• Do Christians use make up, drink alcohol, dance, go to movies?

The list is endless, and the arguments intense, depending on the circle you belong to.

Truth or distraction?
When we ask these questions, when this guy who wrote to me asked his questions, are we really searching for truth?  Or are we simply looking for a distraction from our real duties, the critical things that Jesus called his disciples to focus on.

We are not going to understand each other’s relationship with God by means of rules, regulations and exam-type questions.  Tick these answers and we’ll see whether you belong.  All we are doing is avoiding having to face up to our neighbours and carry their burdens.

Jesus has told us very clearly how we will recognise a disciple.  And it has nothing to do with belief, but everything to do with practice.  Even the world around us, Jesus said, would be able to recognise our relationship with him, by our love for one another.

“Love one another,” Jesus said in John 13:34-35.  “As I have loved you, so you must love one another. If you have love for one another, then everyone will know that you are my disciples.”  Not by our belief in this, or our understanding of that, but by our love for one another.

Of course, the law is much easier. If I can tick all the boxes and pass this arbitrary belief exam, I’m A for away; and if you can’t I can ignore you, because you’re into false teaching.

Love is a much more severe test.  For example, let’s try these questions on for size.

  • What does love look like in my relationship with my spouse?
  • What would grace offer my rebellious child?
  • How does love respond to angry suffering?
  • How do we engage with the communities around our churches, that are struggling with debt and violence and teenage pregnancy?
  • How does grace engage with the young woman for whom abortion seems the only way?
  • Does love only engage with a gay person if he or she leaves his or her gayness outside the door?

I’m sorry.  I don’t have answers to these questions. I only know that I don’t grapple with them enough.  I also know that they are far, far more important than believing in a pre-Trib Rapture, or in Jonah’s whale.

The story of Jonah is important for us because, as I see it, we are fleeing from the call of Jesus in the same way that Jonah fled from God’s call to go to Nineveh.  We want to avoid this business of love, this call to carry each other’s burdens, and the burdens of the weak, the poor and the downtrodden. Perhaps, when we pray for the church, we should be praying, “Lord, please send us a whale.”

The coming of Jesus as a baby may give us a warm, fuzzy feeling.  A baby we can understand, look after and mould into shape.  But our celebration of Christ the King on this day, reminds us that the gift of this baby comes with a warning on the wrapper.  As Peter Storey said at the Carol Service held at the Seth Mokitimi Methodist Seminary on Friday night, “The babe of Bethlehem is dangerous.  He has come to turn our world upside down.”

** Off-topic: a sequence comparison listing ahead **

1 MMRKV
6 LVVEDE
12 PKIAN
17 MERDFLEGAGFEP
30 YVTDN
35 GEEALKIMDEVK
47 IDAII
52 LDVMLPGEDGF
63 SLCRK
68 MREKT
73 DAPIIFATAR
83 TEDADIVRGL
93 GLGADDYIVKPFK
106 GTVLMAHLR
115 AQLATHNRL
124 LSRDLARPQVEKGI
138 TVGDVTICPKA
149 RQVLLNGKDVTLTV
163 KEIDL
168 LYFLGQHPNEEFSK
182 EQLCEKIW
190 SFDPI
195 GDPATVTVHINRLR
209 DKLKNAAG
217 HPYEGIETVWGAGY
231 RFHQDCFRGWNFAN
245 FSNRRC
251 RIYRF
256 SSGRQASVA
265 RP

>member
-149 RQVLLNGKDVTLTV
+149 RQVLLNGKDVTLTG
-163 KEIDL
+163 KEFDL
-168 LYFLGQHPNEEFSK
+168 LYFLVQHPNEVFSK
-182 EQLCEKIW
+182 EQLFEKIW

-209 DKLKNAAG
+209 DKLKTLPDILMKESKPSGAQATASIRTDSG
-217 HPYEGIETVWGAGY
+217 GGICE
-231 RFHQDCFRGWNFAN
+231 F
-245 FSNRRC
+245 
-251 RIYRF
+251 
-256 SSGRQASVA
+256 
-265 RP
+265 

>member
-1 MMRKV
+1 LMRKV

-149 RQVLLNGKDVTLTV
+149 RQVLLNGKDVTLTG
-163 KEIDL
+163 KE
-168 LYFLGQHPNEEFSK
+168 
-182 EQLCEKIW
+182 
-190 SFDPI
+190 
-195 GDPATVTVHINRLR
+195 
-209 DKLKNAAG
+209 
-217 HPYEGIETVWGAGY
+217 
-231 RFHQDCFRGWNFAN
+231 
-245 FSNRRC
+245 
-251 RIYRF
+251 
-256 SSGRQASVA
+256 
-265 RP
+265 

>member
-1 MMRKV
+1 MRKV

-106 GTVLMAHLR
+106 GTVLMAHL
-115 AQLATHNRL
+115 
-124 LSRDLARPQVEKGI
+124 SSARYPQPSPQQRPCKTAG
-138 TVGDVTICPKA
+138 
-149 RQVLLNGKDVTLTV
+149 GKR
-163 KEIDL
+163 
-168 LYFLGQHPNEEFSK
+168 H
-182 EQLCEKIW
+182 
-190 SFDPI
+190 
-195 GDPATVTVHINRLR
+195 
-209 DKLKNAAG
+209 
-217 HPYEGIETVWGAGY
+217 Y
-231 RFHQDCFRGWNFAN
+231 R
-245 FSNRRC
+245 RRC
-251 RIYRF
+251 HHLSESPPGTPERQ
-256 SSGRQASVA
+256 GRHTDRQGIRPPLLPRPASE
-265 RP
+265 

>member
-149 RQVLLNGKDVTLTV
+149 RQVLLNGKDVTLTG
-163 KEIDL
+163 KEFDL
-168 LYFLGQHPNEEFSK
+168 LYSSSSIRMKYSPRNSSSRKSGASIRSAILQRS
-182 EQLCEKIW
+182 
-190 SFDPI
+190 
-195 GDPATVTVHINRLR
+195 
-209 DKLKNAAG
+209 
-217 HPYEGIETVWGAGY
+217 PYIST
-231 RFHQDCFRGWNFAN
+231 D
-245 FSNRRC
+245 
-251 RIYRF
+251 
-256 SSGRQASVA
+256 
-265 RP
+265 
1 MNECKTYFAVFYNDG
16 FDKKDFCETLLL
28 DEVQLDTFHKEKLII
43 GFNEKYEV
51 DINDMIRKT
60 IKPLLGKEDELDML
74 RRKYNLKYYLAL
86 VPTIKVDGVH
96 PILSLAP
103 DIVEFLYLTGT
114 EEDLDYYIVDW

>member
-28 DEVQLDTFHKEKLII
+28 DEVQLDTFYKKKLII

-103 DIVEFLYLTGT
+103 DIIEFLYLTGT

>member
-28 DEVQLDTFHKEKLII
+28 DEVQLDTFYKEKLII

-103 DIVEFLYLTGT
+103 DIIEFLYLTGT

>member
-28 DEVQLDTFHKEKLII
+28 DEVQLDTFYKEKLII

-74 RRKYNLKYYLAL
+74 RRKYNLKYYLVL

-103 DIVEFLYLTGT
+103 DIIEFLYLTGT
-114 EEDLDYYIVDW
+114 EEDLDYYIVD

If we let the Christ-child into our lives, we will not mould him or shape him.  He will mould us and, indeed, turn our lives upside down as he invites us into his kingdom, to live under his reign, with rules that are radically different from ours.

“What is Truth?” Pilate asked.  If he’d stuck around with Jesus instead of rushing out to the crowd, he might have discovered where truth is to be found.  Truth is not the answer to a list of questions, not even to important questions. Truth is a person. We will only know truth as we draw close to and engage with that person, Jesus, who is Christ the King.

I came across the following re-posted comment on John van der Laar’s Sacredise webpage this last week:

“I would like to buy $3 worth of God, please, not enough to explode my soul or disturb my sleep, but just enough to equal a cup of warm milk or a snooze in the sunshine. I want ecstasy, not transformation; I want warmth of the womb, not a new birth. I want a pound of the Eternal in a paper sack. I would like to buy $3 worth of God, please.” (Wilbur Rees)

Is that what we would prefer, our God in a bag, ready to bring out when we need him, and when it’s safe?  

Are we ready for the Babe of Bethlehem to become Christ the King?  A King who is not concerned with answers, so much as lifestyle; who doesn’t want us to understand our neighbours, but to love them; who doesn’t call us to analyse their burdens but to carry them.  He calls us out of the womb, into new birth: a transformed life for a transformed world.

A sermon preached at Prestbury Methodist Church on 25 November 2012.  Scripture readings:    Daniel 7:9-10, 13-14; Revelation 1:4b-8; John 18:33-38


Filed under Grace and Law, Sermons, Through the Year